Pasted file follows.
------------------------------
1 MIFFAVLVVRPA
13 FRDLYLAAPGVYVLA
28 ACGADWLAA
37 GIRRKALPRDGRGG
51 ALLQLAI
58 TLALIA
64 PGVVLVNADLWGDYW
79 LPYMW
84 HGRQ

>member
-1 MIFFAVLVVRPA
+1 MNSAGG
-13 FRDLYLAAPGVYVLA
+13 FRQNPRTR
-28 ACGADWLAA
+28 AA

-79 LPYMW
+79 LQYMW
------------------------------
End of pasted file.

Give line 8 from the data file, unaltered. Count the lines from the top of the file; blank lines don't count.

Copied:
79 LPYMW